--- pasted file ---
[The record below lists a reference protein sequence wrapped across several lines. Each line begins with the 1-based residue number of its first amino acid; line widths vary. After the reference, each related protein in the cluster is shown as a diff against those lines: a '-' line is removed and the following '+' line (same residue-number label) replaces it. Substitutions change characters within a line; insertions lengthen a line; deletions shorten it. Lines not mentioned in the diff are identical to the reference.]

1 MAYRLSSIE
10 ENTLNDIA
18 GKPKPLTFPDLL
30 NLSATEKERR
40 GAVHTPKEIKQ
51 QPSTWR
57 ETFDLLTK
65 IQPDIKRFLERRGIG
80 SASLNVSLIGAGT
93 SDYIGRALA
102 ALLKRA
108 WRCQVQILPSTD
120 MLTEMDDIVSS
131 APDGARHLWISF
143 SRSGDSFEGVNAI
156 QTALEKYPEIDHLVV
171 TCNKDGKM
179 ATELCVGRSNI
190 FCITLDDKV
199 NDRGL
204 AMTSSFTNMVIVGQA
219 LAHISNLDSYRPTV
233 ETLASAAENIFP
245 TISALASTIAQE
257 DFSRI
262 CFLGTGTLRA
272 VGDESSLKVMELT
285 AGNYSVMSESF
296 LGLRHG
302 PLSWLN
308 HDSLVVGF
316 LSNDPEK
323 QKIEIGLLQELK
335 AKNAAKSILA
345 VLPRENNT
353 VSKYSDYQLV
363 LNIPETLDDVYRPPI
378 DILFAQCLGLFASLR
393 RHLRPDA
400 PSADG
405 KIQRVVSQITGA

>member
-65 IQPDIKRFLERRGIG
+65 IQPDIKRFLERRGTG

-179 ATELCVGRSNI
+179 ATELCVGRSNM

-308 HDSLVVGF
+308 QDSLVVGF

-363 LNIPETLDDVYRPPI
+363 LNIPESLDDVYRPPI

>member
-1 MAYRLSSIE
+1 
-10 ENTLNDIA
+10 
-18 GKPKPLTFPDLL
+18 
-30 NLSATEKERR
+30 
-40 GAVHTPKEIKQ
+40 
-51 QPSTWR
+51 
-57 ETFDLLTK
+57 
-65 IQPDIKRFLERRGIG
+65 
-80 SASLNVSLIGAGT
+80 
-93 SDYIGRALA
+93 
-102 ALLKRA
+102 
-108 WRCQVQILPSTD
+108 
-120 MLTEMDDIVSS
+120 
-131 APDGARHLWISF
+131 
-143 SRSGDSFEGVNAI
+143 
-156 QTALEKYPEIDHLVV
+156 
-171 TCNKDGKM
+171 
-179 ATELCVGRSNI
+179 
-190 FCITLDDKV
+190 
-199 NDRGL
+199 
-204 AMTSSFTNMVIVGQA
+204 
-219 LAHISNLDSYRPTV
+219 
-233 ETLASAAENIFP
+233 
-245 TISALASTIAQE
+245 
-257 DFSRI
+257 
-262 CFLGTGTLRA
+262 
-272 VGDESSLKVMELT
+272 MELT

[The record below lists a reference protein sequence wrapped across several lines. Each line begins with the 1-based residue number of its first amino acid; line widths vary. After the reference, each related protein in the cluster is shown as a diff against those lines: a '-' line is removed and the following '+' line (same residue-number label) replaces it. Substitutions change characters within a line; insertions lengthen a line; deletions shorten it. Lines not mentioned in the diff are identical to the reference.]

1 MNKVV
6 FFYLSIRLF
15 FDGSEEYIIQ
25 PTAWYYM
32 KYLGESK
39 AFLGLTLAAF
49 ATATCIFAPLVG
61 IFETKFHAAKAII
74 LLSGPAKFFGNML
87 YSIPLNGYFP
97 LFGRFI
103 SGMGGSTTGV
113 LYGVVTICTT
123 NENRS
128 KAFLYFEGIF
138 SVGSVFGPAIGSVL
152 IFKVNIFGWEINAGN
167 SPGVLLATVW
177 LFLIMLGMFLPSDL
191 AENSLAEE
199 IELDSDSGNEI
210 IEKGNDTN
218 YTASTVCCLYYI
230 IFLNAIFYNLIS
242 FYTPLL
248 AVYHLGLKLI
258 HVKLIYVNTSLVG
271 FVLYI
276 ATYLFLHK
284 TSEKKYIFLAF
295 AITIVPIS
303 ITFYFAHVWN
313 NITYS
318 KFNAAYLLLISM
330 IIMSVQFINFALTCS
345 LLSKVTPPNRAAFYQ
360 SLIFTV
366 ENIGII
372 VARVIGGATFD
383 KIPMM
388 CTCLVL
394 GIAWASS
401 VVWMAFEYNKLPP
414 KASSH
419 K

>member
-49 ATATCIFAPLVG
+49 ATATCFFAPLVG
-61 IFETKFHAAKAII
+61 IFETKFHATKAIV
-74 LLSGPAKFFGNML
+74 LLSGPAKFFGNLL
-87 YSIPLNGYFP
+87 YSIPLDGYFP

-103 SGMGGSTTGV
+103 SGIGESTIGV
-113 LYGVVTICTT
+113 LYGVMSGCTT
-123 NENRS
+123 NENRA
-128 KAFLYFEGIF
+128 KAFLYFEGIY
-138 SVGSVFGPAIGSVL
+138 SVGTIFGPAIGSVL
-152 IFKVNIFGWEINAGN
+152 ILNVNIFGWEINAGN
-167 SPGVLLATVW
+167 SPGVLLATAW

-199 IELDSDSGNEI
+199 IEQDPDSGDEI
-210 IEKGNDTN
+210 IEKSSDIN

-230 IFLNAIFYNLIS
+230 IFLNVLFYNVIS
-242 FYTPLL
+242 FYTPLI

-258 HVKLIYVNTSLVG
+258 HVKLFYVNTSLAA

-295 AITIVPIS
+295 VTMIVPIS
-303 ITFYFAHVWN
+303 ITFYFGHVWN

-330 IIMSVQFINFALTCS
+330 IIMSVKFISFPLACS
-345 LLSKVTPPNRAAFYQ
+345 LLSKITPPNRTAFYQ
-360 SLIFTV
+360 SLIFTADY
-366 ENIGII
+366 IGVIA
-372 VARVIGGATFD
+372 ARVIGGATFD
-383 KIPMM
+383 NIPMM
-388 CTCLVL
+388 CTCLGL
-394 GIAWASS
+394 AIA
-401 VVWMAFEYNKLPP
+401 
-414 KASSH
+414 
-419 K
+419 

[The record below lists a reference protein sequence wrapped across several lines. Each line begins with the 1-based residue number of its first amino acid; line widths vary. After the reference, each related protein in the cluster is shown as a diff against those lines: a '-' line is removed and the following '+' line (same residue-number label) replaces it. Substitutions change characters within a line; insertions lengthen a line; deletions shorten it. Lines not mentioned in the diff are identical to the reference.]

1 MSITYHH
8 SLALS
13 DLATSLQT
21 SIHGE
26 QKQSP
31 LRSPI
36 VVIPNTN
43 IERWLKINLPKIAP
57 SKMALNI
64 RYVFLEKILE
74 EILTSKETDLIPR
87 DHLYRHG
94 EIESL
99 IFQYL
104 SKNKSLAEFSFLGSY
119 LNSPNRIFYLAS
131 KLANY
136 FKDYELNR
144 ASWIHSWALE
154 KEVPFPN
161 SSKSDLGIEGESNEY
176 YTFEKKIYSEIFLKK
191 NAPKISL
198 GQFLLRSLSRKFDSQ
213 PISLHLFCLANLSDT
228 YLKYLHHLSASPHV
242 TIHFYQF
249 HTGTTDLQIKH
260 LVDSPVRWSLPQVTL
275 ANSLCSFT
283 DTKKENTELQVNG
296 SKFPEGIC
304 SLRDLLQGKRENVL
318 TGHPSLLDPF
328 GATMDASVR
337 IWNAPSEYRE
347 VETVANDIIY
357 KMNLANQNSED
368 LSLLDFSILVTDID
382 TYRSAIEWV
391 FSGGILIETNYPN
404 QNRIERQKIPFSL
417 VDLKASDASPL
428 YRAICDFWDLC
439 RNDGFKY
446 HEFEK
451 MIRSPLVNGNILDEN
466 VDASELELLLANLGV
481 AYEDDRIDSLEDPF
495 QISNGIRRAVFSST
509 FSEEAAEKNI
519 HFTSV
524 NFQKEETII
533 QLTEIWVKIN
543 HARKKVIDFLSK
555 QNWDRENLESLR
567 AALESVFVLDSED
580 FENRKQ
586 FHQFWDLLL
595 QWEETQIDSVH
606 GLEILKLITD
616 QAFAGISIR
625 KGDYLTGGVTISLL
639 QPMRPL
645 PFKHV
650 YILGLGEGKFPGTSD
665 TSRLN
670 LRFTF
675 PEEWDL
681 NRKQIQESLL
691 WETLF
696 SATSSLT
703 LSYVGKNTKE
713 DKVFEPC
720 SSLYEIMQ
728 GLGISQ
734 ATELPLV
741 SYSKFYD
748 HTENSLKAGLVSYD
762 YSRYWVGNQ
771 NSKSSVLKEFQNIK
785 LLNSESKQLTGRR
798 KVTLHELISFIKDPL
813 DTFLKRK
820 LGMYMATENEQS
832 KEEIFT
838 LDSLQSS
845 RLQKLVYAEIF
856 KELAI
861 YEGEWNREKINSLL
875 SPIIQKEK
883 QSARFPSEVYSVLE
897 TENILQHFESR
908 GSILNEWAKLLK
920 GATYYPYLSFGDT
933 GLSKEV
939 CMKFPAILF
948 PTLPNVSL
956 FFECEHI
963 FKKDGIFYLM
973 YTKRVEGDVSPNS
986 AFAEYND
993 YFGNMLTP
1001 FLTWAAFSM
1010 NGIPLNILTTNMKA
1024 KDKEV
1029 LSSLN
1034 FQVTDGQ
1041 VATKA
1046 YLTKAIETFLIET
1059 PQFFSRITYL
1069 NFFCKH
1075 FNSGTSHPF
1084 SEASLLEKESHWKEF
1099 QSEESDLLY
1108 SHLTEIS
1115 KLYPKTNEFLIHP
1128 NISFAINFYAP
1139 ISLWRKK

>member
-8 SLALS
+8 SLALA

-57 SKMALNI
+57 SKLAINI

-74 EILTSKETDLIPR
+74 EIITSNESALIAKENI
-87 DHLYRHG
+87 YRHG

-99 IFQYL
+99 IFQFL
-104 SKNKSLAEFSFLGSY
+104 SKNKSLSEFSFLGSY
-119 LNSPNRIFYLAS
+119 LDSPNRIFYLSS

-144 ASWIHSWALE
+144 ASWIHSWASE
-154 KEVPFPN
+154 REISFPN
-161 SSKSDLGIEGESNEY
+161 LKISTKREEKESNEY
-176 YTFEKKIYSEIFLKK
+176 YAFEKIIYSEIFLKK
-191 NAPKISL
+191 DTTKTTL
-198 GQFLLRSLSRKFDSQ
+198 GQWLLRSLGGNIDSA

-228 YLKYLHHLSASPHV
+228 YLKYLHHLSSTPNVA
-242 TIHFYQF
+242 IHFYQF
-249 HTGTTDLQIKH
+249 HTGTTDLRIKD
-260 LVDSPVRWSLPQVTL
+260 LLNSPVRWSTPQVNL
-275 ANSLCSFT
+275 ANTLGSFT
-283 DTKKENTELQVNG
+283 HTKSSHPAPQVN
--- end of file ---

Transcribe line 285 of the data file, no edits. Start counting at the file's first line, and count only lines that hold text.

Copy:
703 LSYVGKNTKE